In many ways, banks and Fintech are two sides of the same coin. Both bring financial service to consumers and companies and must deal with unique regulatory burdens. Yet, despite this commonality, the two often take a different approach to solving this problem.
Banks, for the most part, took a “build it and they will come” approach. High entry barriers meant that consumers never really had much of a voice or choice when it came to financial service. Rather, banks built products they thought the public needed, and business would flow in. For years, this strategy seemed to work.
Recently, though, Fintech companies flipped that equation on its head. Instead of building the product first and hoping customers would come, these innovators set out to reinvent the banking experience. To date, these efforts continue to be successful. From payments to lending, and beyond, Fintechs enjoy an ever-increasing market share.
Why Fintechs and Bankers might not be enemies after all
It’s tempting to assume that banks and Fintechs are in a constant game of ‘tug-o-war’ for the retail market given their opposite approach to providing financial services. While that logic holds true to a limited extent, the reality is becoming less about competition and more about collaboration.
After all, banks have a strong suite of products and the scale to make them cost-effective. Fintechs can quickly reach niches with customized services and experiences banks can’t easily scale down to. This cross-sector collaboration can help both parties deliver on their stated mission: bringing (better) financial services to the masses.
The Open Banking movement is key to fostering these partnerships by liberating financial data from financial institutions and placing it into innovators’ hands. Be it a bank or a Fintech, any institution can then use this data to raise the standard of banking services.
It sounds lofty, but don’t take our word for it: banks and Fintechs have been hard at work on this partnership for some time now. Here are 6 examples of banks and Fintechs collaborating for innovation.
6 innovative projects between banks and Fintechs
N26 and TransferWise
German neobank N26 is no stranger to Fintech. As one of Europe’s Fintech unicorns, the company knows the value of building quickly using partnerships and collaboration. To that end, N26 partnered with money remittance Fintech TransferWise to give its client low-cost access to over 30 currency pairs.
Spain has one of the most competitive retail banking markets in Europe. To help customers send small amounts faster than traditional bank transfers, the industry created Bizum. With the Spanish central bank’s backing, users can use the app to send and make payments from their phones, both between peers and with participating businesses.
Tradeshift and HSBC
Retail finance might get the bulk of the collaboration between Fintech and banks, yet that doesn’t mean other banking verticals can’t benefit. HSBC recently partnered with global supply chain finance company Tradeshift. In their agreement, the bank will use Tradeshifts’s platform to automate supplier invoice payments, speeding up and adding transparency to lengthy payment cycles.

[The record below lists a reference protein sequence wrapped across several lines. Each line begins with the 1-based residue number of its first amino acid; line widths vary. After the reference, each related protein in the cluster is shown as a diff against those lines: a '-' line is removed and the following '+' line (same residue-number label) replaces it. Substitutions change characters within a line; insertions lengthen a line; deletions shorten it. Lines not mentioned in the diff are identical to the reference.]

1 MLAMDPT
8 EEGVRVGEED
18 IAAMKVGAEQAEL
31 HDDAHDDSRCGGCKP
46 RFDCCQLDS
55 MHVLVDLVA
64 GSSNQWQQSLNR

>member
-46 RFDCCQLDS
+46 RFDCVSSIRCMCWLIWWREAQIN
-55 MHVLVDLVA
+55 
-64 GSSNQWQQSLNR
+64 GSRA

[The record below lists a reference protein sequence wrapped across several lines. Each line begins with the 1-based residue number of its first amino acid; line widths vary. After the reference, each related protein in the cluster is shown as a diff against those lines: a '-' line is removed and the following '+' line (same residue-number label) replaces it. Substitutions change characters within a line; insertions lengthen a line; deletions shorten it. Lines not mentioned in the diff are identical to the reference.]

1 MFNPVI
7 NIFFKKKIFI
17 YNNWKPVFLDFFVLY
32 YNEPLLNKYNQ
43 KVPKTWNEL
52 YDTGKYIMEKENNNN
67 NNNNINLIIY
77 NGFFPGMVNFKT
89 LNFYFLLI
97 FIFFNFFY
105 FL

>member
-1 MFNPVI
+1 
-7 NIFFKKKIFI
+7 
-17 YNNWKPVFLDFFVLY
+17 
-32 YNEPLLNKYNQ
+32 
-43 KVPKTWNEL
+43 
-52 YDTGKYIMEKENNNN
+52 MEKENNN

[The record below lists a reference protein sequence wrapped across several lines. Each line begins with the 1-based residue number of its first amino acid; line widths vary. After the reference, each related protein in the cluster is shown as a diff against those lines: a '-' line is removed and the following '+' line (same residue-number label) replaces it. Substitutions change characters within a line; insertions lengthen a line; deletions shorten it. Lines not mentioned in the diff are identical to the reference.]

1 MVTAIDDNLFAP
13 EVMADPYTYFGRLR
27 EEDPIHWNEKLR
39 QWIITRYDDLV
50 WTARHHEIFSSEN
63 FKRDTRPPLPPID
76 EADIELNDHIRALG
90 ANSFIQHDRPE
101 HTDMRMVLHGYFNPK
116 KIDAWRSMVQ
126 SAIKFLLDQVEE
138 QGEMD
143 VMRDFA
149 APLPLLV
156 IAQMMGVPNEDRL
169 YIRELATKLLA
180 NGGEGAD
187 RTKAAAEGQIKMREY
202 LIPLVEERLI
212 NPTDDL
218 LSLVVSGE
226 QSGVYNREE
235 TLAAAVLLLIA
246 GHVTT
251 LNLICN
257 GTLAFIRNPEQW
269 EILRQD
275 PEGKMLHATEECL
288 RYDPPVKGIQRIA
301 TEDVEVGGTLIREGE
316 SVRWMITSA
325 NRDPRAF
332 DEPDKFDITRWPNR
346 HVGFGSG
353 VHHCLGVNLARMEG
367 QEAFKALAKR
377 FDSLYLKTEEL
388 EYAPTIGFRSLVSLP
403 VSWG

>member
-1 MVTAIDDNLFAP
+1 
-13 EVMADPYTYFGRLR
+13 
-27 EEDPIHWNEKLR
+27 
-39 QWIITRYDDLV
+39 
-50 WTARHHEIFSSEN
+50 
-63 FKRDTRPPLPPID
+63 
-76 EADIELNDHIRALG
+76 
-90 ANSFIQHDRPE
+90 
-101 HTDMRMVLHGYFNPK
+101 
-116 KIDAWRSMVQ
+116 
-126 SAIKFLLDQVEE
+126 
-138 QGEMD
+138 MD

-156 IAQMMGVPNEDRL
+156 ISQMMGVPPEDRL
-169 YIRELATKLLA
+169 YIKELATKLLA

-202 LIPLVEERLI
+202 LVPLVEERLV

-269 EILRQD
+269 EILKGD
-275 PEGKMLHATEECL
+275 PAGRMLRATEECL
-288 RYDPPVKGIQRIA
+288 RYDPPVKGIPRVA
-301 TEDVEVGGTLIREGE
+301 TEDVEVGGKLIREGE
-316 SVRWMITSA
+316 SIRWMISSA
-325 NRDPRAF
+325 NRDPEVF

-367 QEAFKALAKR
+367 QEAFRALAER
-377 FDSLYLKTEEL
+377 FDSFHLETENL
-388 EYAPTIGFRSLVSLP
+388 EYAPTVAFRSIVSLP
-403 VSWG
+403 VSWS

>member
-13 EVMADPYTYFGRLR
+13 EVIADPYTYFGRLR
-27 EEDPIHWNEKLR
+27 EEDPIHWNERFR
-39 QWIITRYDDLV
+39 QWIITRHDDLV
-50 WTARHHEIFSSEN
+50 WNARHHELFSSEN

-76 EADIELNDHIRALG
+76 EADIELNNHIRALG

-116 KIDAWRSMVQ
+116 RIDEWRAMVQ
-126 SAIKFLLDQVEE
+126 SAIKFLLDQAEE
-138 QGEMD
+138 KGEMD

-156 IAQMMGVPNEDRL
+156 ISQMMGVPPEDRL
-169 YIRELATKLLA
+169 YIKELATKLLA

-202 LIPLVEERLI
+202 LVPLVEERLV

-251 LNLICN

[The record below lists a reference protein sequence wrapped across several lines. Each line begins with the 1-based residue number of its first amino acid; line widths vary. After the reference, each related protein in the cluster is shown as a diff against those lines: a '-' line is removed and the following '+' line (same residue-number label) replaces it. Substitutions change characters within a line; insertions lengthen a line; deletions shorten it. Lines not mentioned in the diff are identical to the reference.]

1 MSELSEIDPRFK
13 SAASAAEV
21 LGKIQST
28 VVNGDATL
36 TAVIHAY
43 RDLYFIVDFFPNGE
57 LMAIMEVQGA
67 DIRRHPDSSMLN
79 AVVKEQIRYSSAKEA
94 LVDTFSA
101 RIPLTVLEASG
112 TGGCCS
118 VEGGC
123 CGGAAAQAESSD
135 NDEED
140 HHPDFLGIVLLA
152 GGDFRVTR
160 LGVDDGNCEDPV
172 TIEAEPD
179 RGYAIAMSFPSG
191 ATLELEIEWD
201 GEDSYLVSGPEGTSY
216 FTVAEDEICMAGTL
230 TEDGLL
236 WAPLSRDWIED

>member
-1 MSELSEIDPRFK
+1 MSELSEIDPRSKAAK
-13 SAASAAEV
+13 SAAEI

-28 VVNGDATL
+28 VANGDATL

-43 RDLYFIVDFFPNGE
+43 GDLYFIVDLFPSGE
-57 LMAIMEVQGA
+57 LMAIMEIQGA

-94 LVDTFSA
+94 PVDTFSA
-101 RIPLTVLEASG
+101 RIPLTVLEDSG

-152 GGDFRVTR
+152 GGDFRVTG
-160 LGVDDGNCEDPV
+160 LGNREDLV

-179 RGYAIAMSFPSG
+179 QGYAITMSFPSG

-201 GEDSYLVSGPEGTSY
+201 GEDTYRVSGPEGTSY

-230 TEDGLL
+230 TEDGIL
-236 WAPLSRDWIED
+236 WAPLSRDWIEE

As banking becomes more complex and financial data continues to proliferate, banks must ensure that their systems can keep up with their AML and KYC requirements. We’ve recently seen just how inadequate the current controls are. Here, Fintech partnerships can provide a solution to this problem.
A consortium of Nordic banks, including giants Danske Bank, Nordea, and SEB, came together to launch Fintech Invidem to help improve their KYC/AML operations. Using data provider Encompass, Invidem acts as a ‘central clearing’ for sharing, validating, and reporting transactions and customer data.
BBVA account aggregation for anyone who wants it
Some banks don’t wait for a Fintech to come along and disrupt their business, taking users along the way. These brave institutions instead welcome Open Banking and other tech solutions into their ecosystems.
Spanish Bank BBVA has long supported financial innovation. It should come as no surprise that the group was one of the first to allow its customers to connect external accounts into its app. Here, BBVA clients can aggregate their global balances for queries and transfers. If that wasn’t daring enough, the bank lets non-clients use the app as their own, better banking interface.
ABN Amro’s Grip
Dutch ABN Amro recognizes that engaging with consumers even if they aren’t customers is key to maintaining market share. As a result, it developed the Grip app. This tool is a personal financial manager that lets users connect to six different Dutch banks. From there, they can get insights on spending as well as coaching on making better financial decisions.
Bank-Fintech collaboration – the key for leading innovation
On the surface, the relationship between banks and Fintechs appears competitive, with nimble rivals nipping at the heels of slow-moving giants. Yet, beyond the media hype. Both sides will need each other to evolve their businesses.
It’s no surprise, then, that over 4/5ths of all banks see Fintech collaboration as a key driver for their innovative endeavors. Open Banking will only continue to make these collaborations more commonplace as banks catch up to Fintechs in deploying more APIs while taking a more customer-centric approach to delivering their services.
It’s yet to be seen if this “if you can’t beat ‘em, join ‘em” approach will pay off. However, if it does look like a winning formula, the remaining collaboration holdouts might regret their complacency.